If you like Bernie Sanders or Elizabeth Warren you would have loved Robert Drinan. And he wasn’t alone. In 1975, Wisconsin elected Father Robert Cornell as a member of the House after he had served for five years as chair of the Eighth District Democratic Party. On top of that, there was Gino Baroni, a priest who organized the Catholics for the March on Washington and became assistant secretary of housing under Carter. And another, Father Ray Kemp, was elected to serve on the DC school board. Kemp, a native Washingtonian who would work with Saul Alinsky, had gone through the 1968 riots that included his church’s neighborhood. He was hit with police tear gas more than ten times during that period.
Then in 1980, things changed radically in the vast territories known as America and the Catholic Church. In the former, the great Counter American Revolution that is still underway was launched by corporatist toy boy Ronald Reagan. And in the Vatican, Pope John Paul II told all priests to get out of politics.
For both Americans and Catholics the party was over.
In 2006 I described my frustration:
The death of the activist minister, William Sloane Coffin, propels a troubling question to the front of my mind: where have all the cool preachers gone?
It may seem an odd query for a Seventh Day Agnostic but I have always enjoyed a happy if inconsistent relationship with those of the cloth. Besides, we are all members of what Weber called the pariah intelligentsia, including teachers, ministers, writers, intellectuals and activists. In other words, moral outsiders of supposed integrity, passion, and faith providing guidance to a market, politics, and culture that would often just as soon do without it.
These days, however, religionists – as least as they appear in the media – seem dominated by people-slaying dogmatists, thought-slaying propagandists, morality-slaying hustlers and hypocrites, not to mention those whose supposed spiritual concerns are merely tools to strengthen their growing role as political insiders.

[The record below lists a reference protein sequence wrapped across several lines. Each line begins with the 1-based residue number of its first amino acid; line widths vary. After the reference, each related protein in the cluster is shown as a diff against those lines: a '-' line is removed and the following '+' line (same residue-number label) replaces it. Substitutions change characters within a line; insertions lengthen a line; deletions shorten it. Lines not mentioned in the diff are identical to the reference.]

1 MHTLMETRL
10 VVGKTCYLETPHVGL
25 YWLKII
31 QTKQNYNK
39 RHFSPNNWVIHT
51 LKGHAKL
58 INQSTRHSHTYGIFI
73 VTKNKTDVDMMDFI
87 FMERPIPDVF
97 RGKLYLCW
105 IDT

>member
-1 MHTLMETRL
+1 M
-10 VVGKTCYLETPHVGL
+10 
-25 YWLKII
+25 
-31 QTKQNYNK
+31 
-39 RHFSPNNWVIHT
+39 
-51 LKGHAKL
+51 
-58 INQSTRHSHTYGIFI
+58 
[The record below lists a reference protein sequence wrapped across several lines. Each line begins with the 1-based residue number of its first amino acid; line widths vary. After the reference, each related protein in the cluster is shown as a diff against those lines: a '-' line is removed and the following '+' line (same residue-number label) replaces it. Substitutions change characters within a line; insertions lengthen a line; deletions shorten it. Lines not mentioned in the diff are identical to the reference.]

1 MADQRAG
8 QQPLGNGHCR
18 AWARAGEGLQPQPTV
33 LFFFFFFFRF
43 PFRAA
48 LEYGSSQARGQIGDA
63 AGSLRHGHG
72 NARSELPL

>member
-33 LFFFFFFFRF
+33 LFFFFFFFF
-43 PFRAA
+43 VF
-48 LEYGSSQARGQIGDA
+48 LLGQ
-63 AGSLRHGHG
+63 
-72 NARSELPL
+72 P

There are Islamic jihadists, a Judaism indentured to cynical and cruel Israeli governments, a Pope more concerned with punishing the views of American politicians than dealing with the personal habits of some of his own priests, and Christian evangelists delivering to rightwing politicians an economically endangered flock that has been sold the absurd apostasy that abortion and gay weddings are more important than pensions or healthcare….
Oh, I know you’re out there, Reverend Dude. That’s not my point. My point is that the system and its media only cares these days about religionists who are out to kill, control, or defeat someone. The worker priests, the cool preachers, the progressive rabbis are still there but struggling in a wilderness of silence and indifference.
It’s not my beat to tell you how to change this. I’ve got enough problems of my own to worry about. But I just wanted to let you know that I miss you badly
Which helps to explain why someone like me can get excited over the arrival of a motorcycling, ex bouncer turned Pope named Francis who sneaks out of the Vatican at night to care for the homeless and says things like this”
Just as the commandment ‘Thou shalt not kill’ sets a clear limit in order to safeguard the value of human life, today we also have to say ‘thou shalt not’ to an economy of exclusion and inequality. Such an economy kills….As long as the problems of the poor are not radically resolved by rejecting the absolute autonomy of markets and financial speculation and by attacking the structural causes of inequality, no solution will be found for the world’s problems or, for that matter, to any problems.”
One who says, “It is not necessary to talk about these issues [like abortion and gay marriage] all the time; The dogmatic and moral teachings of the church are not all equivalent.”
Yes, the church remains miles from sanity on these issues, but it is also blessed by an appreciation of human imperfection, even its own. Which is why its parishioners get to wash their moral hands in a lavatory known as a confessional before being blessed.
I have lived around enough Catholics to appreciate the church’s capacity for covert pragmatism. Like the young woman about to marry a non-Catholic asking her mother, “What should I tell the priest when he wants to know if we’re going to raise our children as Catholics?” And her Italian born mother putting her hand on her daughter’s knee and saying, “Just tell him you’ll try.”
Thanks to our era of dogmatic and dictatorial divinity pursued by all the major religions, it easy to forget that religion can be a journey as well as a set of rules. And even those of us who are not participants in the journey can appreciate and encourage the return from dogma to discovery.
So welcome, Francis. It’s been a long wait.